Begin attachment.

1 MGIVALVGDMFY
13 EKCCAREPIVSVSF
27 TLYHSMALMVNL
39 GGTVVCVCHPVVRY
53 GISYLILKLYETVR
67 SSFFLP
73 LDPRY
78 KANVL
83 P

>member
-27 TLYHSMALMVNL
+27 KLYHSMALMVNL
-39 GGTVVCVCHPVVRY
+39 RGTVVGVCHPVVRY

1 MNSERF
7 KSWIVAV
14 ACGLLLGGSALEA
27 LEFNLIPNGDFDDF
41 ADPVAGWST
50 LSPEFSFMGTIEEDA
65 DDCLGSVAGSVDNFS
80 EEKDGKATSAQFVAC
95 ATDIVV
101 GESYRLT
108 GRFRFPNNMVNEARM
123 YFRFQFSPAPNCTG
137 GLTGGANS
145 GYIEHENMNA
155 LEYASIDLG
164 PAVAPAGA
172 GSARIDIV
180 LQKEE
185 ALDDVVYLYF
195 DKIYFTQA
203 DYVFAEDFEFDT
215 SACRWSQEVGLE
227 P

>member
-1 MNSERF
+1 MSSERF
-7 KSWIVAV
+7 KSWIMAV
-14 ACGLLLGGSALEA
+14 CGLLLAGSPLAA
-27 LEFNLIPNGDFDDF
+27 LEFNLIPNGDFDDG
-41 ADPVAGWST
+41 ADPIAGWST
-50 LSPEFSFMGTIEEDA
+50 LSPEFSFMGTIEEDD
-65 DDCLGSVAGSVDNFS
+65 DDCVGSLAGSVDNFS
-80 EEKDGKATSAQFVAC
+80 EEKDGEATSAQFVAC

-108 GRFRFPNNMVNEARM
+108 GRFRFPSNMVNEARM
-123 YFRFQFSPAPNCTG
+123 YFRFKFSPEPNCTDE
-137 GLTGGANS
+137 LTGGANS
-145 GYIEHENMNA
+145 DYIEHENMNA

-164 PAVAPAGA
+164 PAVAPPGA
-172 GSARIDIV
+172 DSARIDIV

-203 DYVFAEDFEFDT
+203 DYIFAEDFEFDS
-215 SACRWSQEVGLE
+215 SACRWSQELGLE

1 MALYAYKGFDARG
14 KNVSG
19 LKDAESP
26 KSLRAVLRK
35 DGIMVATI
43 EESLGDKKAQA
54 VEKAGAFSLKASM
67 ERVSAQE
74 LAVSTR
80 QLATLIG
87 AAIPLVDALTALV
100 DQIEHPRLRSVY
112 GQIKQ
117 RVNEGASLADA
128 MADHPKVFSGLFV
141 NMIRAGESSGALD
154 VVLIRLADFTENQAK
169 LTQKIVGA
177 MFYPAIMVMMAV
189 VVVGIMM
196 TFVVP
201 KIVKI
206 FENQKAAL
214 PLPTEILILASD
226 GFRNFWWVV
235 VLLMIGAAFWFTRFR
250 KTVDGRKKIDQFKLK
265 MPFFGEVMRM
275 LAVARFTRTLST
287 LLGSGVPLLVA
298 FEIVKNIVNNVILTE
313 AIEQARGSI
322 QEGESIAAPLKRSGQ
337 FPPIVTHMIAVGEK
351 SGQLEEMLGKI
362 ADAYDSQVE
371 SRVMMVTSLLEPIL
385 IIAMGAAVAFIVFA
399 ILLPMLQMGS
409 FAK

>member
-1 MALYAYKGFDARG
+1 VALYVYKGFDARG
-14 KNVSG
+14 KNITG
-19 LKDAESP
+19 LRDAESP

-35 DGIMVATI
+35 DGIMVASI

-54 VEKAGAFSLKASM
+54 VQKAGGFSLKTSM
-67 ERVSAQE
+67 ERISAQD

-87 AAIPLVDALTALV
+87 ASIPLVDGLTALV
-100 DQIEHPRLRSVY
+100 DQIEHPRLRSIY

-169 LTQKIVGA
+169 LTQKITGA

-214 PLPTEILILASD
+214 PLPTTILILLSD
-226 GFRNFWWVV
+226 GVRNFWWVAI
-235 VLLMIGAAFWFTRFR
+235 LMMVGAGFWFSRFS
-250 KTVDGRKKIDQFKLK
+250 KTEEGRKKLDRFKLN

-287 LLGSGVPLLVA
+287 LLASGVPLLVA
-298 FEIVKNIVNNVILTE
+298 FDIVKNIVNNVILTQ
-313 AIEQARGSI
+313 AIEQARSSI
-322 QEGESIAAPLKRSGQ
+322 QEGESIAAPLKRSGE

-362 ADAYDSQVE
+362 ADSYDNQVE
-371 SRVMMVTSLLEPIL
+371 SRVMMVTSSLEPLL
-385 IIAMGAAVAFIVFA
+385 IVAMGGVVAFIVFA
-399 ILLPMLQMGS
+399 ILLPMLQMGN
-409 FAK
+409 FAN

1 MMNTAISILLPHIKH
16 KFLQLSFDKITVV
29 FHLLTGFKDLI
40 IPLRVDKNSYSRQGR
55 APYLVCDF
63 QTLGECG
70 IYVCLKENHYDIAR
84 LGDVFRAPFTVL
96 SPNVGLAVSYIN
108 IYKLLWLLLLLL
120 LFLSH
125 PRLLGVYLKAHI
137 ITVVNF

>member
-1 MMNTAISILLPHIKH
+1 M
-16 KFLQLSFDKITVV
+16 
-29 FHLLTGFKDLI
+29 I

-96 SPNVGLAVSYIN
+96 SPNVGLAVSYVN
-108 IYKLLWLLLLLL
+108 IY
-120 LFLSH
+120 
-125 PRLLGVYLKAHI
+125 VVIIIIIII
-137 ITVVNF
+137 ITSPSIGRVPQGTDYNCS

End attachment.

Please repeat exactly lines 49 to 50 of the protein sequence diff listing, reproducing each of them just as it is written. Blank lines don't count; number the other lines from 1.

-50 LSPEFSFMGTIEEDA
+50 LSPEFSFMGTIEEDD